Hello once more fans and friends and welcome to the latest edition of “Crash Course”. “Crash Course” is a series of articles designed to give readers a quick rundown on all the relevant information they need to know heading into an upcoming major MMA event. Everything from why you should watch, what you should expect in the co-main and main event, and even where and when you can find it on TV is all covered in detail. So let’s get right to it with today’s edition, featuring UFC 130: “Rampage vs. Hamill”.
The Event: UFC 130, currently scheduled for May 28, 2011 at the MGM Grand Garden Arena in Las Vegas, Nevada. Three preliminary fights will be streamed at the UFC’s Facebook page starting at 6:45 PM ET. Two additional preliminary fights will then be shown on Spike TV starting at 8:00 PM ET. The main UFC 130 Pay-Per-View card starts at 9:00 PM ET.
Why You Should Care: This isn’t hype talking: this card really does have something for everybody. You’ve got a great grappling/BJJ match-up in Roy Nelson vs. Frank Mir in the co-main event. In the main event, Quinton Jackson is a knockout artist while Matt Hamill is the journeyman that’s closer than ever to realizing his dream. You’ve got strikers like Thiago Alves, submission specialists, grinders, wrestlers, “jack of all trades” fighters, and more.
What to Look Forward to in the Main Event: Both Quinton Jackson and Matt Hamill want a shot at the UFC Light Heavyweight Championship. For Matt Hamill, it’s a dream he’s spent most of his MMA career working towards. For Quinton Jackson, it’s a shot at redemption after some tumultuous years, and quite possibly his last chance to capture UFC gold before he retires. Both men will push the pace and make this fight exciting no matter where it goes.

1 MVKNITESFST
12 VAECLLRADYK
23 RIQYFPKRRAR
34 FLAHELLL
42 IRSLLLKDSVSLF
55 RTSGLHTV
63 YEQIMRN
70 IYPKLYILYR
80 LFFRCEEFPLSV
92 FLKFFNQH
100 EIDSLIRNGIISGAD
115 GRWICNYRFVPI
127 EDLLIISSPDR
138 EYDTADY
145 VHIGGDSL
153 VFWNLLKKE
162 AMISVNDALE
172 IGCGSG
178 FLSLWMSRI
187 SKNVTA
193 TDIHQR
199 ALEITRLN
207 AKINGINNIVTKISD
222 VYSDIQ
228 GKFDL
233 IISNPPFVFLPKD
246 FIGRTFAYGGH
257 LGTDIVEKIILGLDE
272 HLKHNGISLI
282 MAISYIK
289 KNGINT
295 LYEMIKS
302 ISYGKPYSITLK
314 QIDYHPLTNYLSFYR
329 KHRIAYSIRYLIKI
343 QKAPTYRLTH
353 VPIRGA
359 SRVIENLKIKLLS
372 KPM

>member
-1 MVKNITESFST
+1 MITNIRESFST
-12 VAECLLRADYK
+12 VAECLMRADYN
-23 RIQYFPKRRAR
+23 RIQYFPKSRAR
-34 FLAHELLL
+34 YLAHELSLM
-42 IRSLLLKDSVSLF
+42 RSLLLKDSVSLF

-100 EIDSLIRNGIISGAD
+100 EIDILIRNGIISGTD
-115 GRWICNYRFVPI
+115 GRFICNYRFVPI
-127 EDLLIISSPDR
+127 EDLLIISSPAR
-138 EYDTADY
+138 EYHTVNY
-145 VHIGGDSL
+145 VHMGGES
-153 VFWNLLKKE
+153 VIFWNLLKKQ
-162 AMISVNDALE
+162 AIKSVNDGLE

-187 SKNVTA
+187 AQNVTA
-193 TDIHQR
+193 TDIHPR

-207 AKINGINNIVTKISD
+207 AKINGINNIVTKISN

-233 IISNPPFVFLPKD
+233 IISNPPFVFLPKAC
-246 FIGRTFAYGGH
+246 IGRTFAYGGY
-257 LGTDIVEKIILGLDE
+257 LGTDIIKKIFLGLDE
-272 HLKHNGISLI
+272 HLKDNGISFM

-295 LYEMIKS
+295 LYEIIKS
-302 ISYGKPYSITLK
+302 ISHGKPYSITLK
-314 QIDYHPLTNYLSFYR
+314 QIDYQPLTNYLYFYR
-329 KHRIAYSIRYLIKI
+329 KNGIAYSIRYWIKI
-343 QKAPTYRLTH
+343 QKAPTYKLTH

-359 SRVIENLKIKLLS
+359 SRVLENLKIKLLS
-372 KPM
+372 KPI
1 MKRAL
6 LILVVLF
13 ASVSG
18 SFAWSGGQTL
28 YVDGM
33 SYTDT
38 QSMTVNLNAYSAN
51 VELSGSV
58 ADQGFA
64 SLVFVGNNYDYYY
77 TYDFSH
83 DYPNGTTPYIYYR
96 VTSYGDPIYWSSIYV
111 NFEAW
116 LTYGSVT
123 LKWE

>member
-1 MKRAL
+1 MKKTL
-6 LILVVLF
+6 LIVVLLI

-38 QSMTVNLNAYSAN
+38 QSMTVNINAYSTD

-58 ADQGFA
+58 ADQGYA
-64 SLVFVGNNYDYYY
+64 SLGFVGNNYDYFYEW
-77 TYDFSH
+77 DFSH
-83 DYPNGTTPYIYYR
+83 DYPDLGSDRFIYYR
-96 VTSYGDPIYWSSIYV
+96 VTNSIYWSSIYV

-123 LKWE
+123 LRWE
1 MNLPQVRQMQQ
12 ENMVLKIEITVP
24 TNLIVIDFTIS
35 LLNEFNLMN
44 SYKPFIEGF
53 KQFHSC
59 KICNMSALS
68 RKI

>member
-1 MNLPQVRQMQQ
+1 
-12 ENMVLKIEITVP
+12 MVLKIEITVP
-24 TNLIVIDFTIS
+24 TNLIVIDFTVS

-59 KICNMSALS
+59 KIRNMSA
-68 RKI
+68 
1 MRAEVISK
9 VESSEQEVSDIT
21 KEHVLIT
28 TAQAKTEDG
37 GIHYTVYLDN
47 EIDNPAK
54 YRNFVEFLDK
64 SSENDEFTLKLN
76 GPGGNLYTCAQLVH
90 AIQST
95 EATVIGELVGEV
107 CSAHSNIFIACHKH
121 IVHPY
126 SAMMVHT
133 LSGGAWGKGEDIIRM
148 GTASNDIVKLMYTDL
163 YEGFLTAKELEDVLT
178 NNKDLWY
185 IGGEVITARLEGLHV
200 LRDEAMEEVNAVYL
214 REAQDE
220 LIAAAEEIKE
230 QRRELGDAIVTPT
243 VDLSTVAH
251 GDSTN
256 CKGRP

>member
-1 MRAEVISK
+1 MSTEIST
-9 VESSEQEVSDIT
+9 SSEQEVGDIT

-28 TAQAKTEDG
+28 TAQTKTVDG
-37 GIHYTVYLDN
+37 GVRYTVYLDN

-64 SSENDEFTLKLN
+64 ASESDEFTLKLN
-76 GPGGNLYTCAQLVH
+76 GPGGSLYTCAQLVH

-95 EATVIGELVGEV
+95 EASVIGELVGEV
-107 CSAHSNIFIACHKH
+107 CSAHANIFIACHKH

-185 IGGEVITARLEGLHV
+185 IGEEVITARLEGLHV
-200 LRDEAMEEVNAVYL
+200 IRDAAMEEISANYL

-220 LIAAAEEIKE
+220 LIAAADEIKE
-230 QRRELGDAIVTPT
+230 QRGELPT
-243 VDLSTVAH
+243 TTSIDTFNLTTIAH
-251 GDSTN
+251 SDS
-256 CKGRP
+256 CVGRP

What to Look Forward to in the Co-Main Event: Frank Mir and Roy Nelson are two very different fighters, but they share several interesting similarities. Mir recently abandoned his super-muscular 265 pound physique in favor of his more-natural 240 or so, while Nelson routinely tips the scales near the Heavyweight weight limit based mostly on the size of his famous beer belly. But the one thing these two share most in common is that they’re highly-distinguished grapplers and submission specialists with fierce punching power. Much like Hamill/Jackson, this fight should be entertaining no matter where it goes.
Why You Should Watch This Card: In addition to the great co-main and main events, you’ve got several good fights on the main Pay-Per-View card and especially the free preliminary cards. If you’re a WEC fan, you’ve also got some big former WEC names competing on the card, names like Miguel Torres. If you’re a fan of the mid-tier, Kendall Grove and Gleison Tibau are competing. The list of fighters competing at UFC 130 runs the gamut, and while they may not be the best the UFC has to offer, they’re certainly an interesting group of good-to-great fighters.
Why You Shouldn’t Watch This Card: As I just admitted, these honestly aren’t the best fighters the UFC has to offer. Quinton Jackson vs. Matt Hamill is a good fight, I even keep promising it’s going to be great, but I agree with the cynics that it’s not a particularly notable main event. Mir/Nelson is good, but then you have to ask yourself if you think Mir and/or Nelson could really pose a threat to the UFC’s upper-echelon Heavyweights. UFC 130 features a host of matches that should be good, sure, but very few of them are particularly meaningful.
Closing Thoughts: For all the cynicism this card has inspired, I’m actually really looking forward to UFC 130. It’s shaping up to be a great event, overall. It may not be the best or most star-studded event in UFC history, but it should be an excellent way to kick off the UFC’s summer endeavors.
And what about you, fans and friends? Anybody out there looking forward to UFC 130?